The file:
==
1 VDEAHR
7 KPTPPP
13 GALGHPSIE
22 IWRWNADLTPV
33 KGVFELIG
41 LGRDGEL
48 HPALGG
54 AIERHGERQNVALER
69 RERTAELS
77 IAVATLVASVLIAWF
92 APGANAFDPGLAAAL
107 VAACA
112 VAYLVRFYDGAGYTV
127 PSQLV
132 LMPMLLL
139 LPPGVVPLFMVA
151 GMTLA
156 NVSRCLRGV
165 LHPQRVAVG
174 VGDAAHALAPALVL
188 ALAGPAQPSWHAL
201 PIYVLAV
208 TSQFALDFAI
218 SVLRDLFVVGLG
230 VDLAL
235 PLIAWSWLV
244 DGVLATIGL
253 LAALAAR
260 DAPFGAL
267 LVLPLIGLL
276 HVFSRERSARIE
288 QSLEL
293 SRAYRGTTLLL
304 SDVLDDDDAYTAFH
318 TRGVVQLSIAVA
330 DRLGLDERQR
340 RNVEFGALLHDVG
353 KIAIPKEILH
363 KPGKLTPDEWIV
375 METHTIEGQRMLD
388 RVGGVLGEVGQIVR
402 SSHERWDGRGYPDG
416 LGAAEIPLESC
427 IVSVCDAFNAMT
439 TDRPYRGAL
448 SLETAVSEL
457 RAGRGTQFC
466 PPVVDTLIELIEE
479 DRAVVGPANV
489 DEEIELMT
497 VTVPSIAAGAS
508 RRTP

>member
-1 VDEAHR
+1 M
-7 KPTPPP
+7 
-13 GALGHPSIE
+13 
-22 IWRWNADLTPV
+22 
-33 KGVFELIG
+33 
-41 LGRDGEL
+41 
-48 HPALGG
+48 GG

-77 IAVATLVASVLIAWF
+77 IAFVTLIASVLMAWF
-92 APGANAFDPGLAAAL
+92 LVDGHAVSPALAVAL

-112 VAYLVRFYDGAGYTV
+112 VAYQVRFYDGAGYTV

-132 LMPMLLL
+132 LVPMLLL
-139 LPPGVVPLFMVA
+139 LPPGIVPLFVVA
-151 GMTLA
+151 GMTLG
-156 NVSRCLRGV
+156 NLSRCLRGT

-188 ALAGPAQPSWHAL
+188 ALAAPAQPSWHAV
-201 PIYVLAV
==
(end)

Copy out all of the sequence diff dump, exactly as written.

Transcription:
1 VDEAHR
7 KPTPPP
13 GALGHPSIE
22 IWRWNADLTPV
33 KGVFELIG
41 LGRDGEL
48 HPALGG
54 AIERHGERQNVALER
69 RERTAELS
77 IAVATLVASVLIAWF
92 APGANAFDPGLAAAL
107 VAACA
112 VAYLVRFYDGAGYTV
127 PSQLV
132 LMPMLLL
139 LPPGVVPLFMVA
151 GMTLA
156 NVSRCLRGV
165 LHPQRVAVG
174 VGDAAHALAPALVL
188 ALAGPAQPSWHAL
201 PIYVLAV
208 TSQFALDFAI
218 SVLRDLFVVGLG
230 VDLAL
235 PLIAWSWLV
244 DGVLATIGL
253 LAALAAR
260 DAPFGAL
267 LVLPLIGLL
276 HVFSRERSARIE
288 QSLEL
293 SRAYRGTTLLL
304 SDVLDDDDAYTAFH
318 TRGVVQLSIAVA
330 DRLGLDERQR
340 RNVEFGALLHDVG
353 KIAIPKEILH
363 KPGKLTPDEWIV
375 METHTIEGQRMLD
388 RVGGVLGEVGQIVR
402 SSHERWDGRGYPDG
416 LGAAEIPLESC
427 IVSVCDAFNAMT
439 TDRPYRGAL
448 SLETAVSEL
457 RAGRGTQFC
466 PPVVDTLIELIEE
479 DRAVVGPANV
489 DEEIELMT
497 VTVPSIAAGAS
508 RRTP

>member
-1 VDEAHR
+1 M
-7 KPTPPP
+7 
-13 GALGHPSIE
+13 
-22 IWRWNADLTPV
+22 
-33 KGVFELIG
+33 
-41 LGRDGEL
+41 
-48 HPALGG
+48 GG

-77 IAVATLVASVLIAWF
+77 IAFVTLIASVLMAWF
-92 APGANAFDPGLAAAL
+92 LVDGHAVSPALAVAL

-112 VAYLVRFYDGAGYTV
+112 VAYQVRFYDGAGYTV

-132 LMPMLLL
+132 LVPMLLL
-139 LPPGVVPLFMVA
+139 LPPGIVPLFVVA
-151 GMTLA
+151 GMTLG
-156 NVSRCLRGV
+156 NLSRCLRGT

-188 ALAGPAQPSWHAL
+188 ALAAPAQPSWHAV
-201 PIYVLAV